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Chocolate and hazelnut babka
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The yielding brown-sugar dough is filled with a nutty chocolate spread before twisting and baking
330g strong white bread flour, plus extra for dusting
7g sachet easy bake yeast
½ tsp fine salt
100g dark brown soft sugar
90ml whole milk
2 eggs, beaten
100g unsalted butter, softened and cubed
Vegetable oil, for greasing
For the chocolate nut spread:
150g blanched hazelnuts
150g dark chocolate (70% cocoa), finely chopped
50g milk chocolate, finely chopped
100ml whole milk
2 tbsp cocoa powder
1 tsp ground cinnamon
2 tbsp clear honey
1. Mix the flour, yeast, salt and 50g sugar in a large bowl, then make a well in the centre. Heat the milk until lukewarm. Pour into the well, followed by the eggs; mix into a smooth, stiff dough. Dust the worktop with flour; tip the dough onto it. Knead in the butter a few cubes at a time, ensuring it’s incorporated before adding more – the dough will be quite sticky but will get easier to work with as you go, so don’t add more flour. (Alternatively, use a freestanding mixer with a dough hook: add the butter while mixing on medium until smooth – around 6-8 minutes.)
2. Put the dough in a clean bowl and cover with a clean damp tea towel. Boil a kettle. Half-fill a roasting tin with just-boiled water; sit it in the base of the oven. Put the bowl of dough on the shelf above and close the door to create a steamy environment. It should take 1-2 hours to double in size.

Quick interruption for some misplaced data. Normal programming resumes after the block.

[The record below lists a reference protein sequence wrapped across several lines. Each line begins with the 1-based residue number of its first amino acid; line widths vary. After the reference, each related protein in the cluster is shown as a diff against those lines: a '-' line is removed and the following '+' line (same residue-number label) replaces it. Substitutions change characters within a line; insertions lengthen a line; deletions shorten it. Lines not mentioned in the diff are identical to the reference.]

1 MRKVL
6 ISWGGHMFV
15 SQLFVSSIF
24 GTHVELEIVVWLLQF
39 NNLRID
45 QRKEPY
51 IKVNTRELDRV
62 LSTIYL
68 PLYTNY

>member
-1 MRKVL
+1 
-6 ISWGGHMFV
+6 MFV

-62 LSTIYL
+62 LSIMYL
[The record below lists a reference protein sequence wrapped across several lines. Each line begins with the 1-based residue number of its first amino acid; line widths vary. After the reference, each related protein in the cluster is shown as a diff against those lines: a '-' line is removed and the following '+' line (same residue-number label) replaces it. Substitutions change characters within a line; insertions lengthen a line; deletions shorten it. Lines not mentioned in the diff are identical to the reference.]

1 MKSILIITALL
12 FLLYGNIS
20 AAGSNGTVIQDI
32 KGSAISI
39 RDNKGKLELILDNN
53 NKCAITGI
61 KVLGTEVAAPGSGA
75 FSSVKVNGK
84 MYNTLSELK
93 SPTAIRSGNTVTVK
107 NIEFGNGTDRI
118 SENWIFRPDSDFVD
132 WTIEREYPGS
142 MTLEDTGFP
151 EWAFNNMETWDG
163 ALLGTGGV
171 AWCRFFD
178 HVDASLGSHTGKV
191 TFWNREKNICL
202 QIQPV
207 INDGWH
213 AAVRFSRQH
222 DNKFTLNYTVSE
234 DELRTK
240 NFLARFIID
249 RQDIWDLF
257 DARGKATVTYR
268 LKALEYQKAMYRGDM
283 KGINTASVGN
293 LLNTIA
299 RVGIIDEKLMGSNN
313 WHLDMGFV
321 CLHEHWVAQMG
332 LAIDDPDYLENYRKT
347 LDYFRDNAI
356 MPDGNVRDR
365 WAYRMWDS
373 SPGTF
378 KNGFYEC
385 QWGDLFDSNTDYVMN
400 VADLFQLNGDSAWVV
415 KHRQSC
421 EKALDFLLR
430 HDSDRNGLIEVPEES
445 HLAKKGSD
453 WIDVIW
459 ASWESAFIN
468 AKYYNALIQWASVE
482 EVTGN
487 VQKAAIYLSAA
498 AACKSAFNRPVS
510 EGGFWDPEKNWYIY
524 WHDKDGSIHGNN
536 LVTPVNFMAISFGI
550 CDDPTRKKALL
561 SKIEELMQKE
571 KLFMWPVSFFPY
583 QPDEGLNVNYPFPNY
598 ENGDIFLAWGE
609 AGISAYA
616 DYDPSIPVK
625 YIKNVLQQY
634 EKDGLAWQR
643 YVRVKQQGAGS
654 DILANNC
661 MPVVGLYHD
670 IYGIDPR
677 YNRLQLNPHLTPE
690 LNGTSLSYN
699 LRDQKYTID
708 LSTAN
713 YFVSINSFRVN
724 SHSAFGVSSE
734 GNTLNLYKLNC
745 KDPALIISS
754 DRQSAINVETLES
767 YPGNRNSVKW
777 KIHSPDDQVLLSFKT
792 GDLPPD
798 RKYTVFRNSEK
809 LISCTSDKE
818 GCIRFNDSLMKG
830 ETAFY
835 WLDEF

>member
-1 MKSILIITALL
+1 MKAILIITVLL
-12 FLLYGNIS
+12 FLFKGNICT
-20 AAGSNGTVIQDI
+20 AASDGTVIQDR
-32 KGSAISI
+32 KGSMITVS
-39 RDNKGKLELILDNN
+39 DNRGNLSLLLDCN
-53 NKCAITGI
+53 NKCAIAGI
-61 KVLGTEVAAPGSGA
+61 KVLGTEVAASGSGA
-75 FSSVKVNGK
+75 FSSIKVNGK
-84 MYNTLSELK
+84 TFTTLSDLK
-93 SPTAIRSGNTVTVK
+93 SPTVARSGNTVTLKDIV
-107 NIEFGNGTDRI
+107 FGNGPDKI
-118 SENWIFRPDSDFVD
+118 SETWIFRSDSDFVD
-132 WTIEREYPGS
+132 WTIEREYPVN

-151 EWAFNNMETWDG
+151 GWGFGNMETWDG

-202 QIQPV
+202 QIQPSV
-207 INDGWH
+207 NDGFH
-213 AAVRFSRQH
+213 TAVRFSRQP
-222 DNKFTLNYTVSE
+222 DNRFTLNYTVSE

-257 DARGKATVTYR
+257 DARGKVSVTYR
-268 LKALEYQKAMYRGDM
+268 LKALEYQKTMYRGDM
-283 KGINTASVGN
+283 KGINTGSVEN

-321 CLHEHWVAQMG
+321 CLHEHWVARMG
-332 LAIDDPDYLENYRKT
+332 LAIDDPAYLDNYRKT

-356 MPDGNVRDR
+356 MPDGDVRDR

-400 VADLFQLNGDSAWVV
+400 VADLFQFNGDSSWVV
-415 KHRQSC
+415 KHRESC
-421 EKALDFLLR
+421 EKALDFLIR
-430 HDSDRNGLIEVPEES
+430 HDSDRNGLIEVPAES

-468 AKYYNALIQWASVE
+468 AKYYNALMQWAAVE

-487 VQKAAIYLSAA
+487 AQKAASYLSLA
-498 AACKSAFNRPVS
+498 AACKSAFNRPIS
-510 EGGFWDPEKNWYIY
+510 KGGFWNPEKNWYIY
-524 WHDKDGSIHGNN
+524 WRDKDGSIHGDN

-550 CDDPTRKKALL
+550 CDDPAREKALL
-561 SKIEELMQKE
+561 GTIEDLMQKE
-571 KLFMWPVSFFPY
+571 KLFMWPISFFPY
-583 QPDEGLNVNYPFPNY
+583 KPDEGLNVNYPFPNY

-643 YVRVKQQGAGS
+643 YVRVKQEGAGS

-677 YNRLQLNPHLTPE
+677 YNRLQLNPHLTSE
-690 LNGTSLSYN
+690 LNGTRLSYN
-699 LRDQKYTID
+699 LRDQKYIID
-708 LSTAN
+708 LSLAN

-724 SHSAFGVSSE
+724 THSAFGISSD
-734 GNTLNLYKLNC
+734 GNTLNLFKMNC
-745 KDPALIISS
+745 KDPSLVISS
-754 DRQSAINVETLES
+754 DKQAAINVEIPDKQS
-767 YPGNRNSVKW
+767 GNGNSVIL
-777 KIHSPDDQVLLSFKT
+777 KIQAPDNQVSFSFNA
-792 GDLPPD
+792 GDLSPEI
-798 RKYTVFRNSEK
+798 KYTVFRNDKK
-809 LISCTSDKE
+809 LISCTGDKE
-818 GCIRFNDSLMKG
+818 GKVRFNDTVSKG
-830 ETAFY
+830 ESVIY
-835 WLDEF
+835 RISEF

3. Meanwhile, for the chocolate nut spread, toast the hazelnuts in a dry frying pan for about 2 minutes, until fragrant; leave to cool. Tip 110g toasted hazelnuts, 80g dark chocolate and the remaining ingredients into a food processor; whizz into a smooth paste. Roughly chop the remaining nuts. Grease a 900g loaf tin with a little oil.
4. Dust the work surface with flour. Knock back the dough, then tip onto the work surface and roll out to a 40cm x 30cm rectangle. Use a palette knife or rubber spatula to spread the chocolate paste over the dough (add a splash of milk to loosen it first if it’s stiffened up), then scatter with the reserved nuts and chocolate. Roll up tightly like a Swiss roll, starting from one of the shorter sides.
5. Use a floured knife to halve the dough lengthways. Lay the pieces next to each other with the cut sides facing up. Pinch the tops together, then tightly twist the 2 strips around each other so you can see the vertical filling stripes.
6. Tuck the ends under; lower into the greased tin. Cover with a clean damp tea towel; leave to rise in a warm place for 45 minutes-1 hour, until doubled in size. Preheat the oven to 180°C, gas mark 4.
7. Bake for 45-50 minutes, until the base sounds hollow when tapped. Turn out onto a rack. Put the remaining 50g sugar in a small pan with 3 tbsp water; boil for 2 minutes, until syrupy. Brush ½ the syrup over the top, leave for 15 minutes, then repeat with the remaining syrup. It’s best on the day but will last up to 3 days in an airtight container.
MIX IT UP
It’s easy to adapt the filling to suit your mood. Try one of the ideas below, or invent your own.
Make the chocolate and hazelnut paste following the recipe but add the zest of 1 scrubbed orange before whizzing together. Sprinkle 40g Cooks’ Ingredients Mixed Peel over the dough with the nuts and chocolate.
White chocolate, pistachio and raspberry
Replace the dark and milk chocolate with white chocolate, and use pistachio kernels in place of the hazelnuts. Omit the cocoa powder and only use 80ml milk in the spread. Sprinkle 10g freeze-dried raspberries over the dough with the nuts and chocolate.
Omit the nuts from the spread mixture and increase the cocoa powder to 4 tbsp for pure chocolate bliss. Add a little extra warmth by increasing the cinnamon to 1 tbsp.
Typical values per serving:
This recipe was first published in April 2021.